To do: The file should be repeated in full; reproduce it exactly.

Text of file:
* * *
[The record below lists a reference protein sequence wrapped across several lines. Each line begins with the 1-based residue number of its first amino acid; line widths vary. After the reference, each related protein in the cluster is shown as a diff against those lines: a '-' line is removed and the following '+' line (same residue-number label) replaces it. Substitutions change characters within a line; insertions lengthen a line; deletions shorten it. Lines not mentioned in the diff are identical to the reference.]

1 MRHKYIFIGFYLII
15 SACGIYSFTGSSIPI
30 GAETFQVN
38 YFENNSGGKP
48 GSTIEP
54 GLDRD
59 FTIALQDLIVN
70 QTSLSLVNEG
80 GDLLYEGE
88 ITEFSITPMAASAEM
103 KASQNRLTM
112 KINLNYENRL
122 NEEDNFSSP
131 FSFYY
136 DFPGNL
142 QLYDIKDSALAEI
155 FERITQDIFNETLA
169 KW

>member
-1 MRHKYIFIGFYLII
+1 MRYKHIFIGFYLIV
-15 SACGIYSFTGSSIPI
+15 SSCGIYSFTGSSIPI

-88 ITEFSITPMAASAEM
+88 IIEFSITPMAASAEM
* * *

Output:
[The record below lists a reference protein sequence wrapped across several lines. Each line begins with the 1-based residue number of its first amino acid; line widths vary. After the reference, each related protein in the cluster is shown as a diff against those lines: a '-' line is removed and the following '+' line (same residue-number label) replaces it. Substitutions change characters within a line; insertions lengthen a line; deletions shorten it. Lines not mentioned in the diff are identical to the reference.]

1 MRHKYIFIGFYLII
15 SACGIYSFTGSSIPI
30 GAETFQVN
38 YFENNSGGKP
48 GSTIEP
54 GLDRD
59 FTIALQDLIVN
70 QTSLSLVNEG
80 GDLLYEGE
88 ITEFSITPMAASAEM
103 KASQNRLTM
112 KINLNYENRL
122 NEEDNFSSP
131 FSFYY
136 DFPGNL
142 QLYDIKDSALAEI
155 FERITQDIFNETLA
169 KW

>member
-1 MRHKYIFIGFYLII
+1 MRYKHIFIGFYLIV
-15 SACGIYSFTGSSIPI
+15 SSCGIYSFTGSSIPI

-88 ITEFSITPMAASAEM
+88 IIEFSITPMAASAEM